Johann Blaeu's Atlas, 1654, shows 'Ducchal' and 'Old Castle', each surrounded by a palisade. It is extremely likely that a formal designed landscape was created between 1654 and 1755. Alexander Porterfield built a house at Duchal in 1710 which is now the south wing of the existing mansion. The layout shown on General Roy's Military Survey, 1747-55, may be attributable to Alexander Porterfield, or may be earlier. Roy's plan shows formal gardens on the south side of the house with a series of parallel rides or avenues stretching out into the landscape. The doocot may belong to the 1710 period.

In 1768, Boyd Porterfield extended the house to the east with a new principal wing centred on the main east-west avenue. There does not appear to have been a radical reforming of the gardens and designed landscape at this time, but the offices were relocated on the east-west axis between Boyd Porterfield's new wing and the Green Water. The Green Water may have been canalised at this date or earlier.

The later 18th century saw the formation of an informal drive from the south-west, running alongside the Green Water. This is shown on John Ainslie's plan of 1796 but it is not known who was responsible for this development.

The walled garden was probably built when the house was extended towards the end of the 18th century, and is constructed out of stone. It first appears on the 1st edition OS map of 1863, as does the informal drive through the park to the south-east. These developments may precede the mid-19th century Shaw-Stewart era.

The Shaw-Stewarts acquired the estate in 1854 but apparently only used the house as a shooting lodge for Duchal Moor. They extended the policies north-east towards Kilmacolm after 1863, creating an entrance from the town with a long picturesque drive, northwards from the B788. This drive is now abandoned and is used as a footpath.

The estate was bought by Mr and Mrs Wallace in 1910, but sold in 1915 to the first Lord Maclay, grandfather of the existing Lord Maclay in whose ownership it remains.

Landscape Components

Architectural Features

Duchal House, c.1768, is a relatively modest country house, consisting of two storeys and basement. The early 18th century laird's house survives as the south wing. A third storey was added later. The Offices and Stables, dated 1764, are symmetrically arranged around the east-west axis of the c. 1768 house. The north offices comprise two single-storey, semi-detached cottages; the south office and U-plan stables are also single-storey. An Octagonal Game Larder, harled, with slate roof and timber vent, lies adjacent to the north offices. The Doocot stands in a small park south-west of the house. It is a circular stone-built building with conical, slated roof. The original roof burnt down accidentally in the 1950s and was restored by the current Lord Maclay. The stone Ha-ha follows the line of the south-west drive separating the garden from the park. The Timber Bridge over the Green Water replaces an earlier arched stone bridge. The original Stone bridge, carrying the north drive across the Green Water, was a plain arched structure, replaced in the 19th century by a Victorian wrought iron humpbacked bridge. This second bridge was washed away in a flood in the 1950s. One set of the original gates, pillars and stone vases which stood at either end, has been retained by as an entrance beside the round house. There is now a wooden bridge, raised by an additional 75cm to give extra clearance. No wrought iron parapet railings have been retained on the estate. The Ice-house, shown on the 2nd edition OS map of 1913 remains in the undergrowth near the north-west corner of the walled garden. The Walled Garden is bounded on three sides by a high stone wall. There are double cast-iron gates in the north and south walls. A circular brick-lined pond, similar to one at Caprington lies to the north of the garden. The North and South Lodges are single-storey, stone-built with slate roofs. Mid Lodge is a later Victorian asymmetrical two-storey lodge. The present Lord Maclay believes that all three lodges were built in 1871 as compensation for the railway, the construction of which causing the redundancy of the original drive from the front of the house to the B761. Two Stone Columnar Gateposts with pyramidal caps stand in an isolated location to the south of the 1710 house. They may relate to the old north-south avenue on the west side of the house.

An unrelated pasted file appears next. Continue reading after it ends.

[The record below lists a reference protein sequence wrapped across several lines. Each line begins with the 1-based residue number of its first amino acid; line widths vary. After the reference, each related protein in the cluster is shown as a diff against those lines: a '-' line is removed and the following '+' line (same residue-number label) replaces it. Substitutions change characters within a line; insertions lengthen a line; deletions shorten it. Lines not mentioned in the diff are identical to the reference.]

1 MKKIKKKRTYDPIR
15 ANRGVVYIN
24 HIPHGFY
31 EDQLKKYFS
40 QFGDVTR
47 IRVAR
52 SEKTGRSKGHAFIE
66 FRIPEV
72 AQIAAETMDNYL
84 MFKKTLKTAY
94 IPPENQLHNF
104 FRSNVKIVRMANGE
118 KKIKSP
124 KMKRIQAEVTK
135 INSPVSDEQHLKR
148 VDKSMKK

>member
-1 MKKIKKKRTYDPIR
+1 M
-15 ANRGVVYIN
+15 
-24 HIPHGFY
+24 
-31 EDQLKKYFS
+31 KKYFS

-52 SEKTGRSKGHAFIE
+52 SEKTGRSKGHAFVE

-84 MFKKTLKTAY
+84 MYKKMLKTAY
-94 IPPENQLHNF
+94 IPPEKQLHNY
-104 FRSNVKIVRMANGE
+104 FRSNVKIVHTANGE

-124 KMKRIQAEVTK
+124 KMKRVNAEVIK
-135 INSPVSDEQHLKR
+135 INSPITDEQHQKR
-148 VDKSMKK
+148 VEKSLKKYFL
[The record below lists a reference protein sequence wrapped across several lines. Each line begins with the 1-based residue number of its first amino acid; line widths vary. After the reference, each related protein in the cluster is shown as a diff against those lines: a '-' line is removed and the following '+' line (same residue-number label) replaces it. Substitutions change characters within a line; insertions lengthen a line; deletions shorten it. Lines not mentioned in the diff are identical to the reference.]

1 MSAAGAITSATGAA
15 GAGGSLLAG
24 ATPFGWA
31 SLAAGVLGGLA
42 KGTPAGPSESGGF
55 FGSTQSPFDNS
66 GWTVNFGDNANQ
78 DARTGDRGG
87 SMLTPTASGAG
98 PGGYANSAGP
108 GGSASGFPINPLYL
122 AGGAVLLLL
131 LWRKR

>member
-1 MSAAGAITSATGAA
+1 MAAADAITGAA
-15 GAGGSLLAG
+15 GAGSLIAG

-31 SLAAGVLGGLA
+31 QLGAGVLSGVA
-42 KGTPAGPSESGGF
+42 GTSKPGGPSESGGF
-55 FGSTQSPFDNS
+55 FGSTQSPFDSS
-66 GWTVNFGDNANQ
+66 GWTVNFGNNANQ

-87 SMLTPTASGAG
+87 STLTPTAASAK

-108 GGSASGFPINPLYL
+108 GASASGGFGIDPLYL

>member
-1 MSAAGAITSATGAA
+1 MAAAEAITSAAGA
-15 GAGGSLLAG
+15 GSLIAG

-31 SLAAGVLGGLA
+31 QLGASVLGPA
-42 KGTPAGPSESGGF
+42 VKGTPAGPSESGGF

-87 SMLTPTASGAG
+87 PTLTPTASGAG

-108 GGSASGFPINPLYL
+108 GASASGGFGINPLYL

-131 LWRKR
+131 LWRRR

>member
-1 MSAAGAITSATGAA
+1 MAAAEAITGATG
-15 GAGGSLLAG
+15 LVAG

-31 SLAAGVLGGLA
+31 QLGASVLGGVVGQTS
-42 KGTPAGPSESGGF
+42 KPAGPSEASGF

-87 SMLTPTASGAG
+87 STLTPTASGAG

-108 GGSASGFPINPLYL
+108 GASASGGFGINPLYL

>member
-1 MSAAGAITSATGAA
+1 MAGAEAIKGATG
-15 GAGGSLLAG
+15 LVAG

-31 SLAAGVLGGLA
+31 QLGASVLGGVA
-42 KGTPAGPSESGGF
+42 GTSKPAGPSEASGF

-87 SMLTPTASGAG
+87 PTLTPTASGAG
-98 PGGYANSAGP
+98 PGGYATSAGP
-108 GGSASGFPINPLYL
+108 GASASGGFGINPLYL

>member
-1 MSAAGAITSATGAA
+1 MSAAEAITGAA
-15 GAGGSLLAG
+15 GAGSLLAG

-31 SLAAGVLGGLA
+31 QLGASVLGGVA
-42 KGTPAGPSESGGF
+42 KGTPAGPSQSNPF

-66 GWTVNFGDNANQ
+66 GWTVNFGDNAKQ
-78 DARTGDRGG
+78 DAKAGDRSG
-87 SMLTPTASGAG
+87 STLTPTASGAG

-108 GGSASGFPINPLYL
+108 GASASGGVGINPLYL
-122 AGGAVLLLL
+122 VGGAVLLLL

Drives and Approaches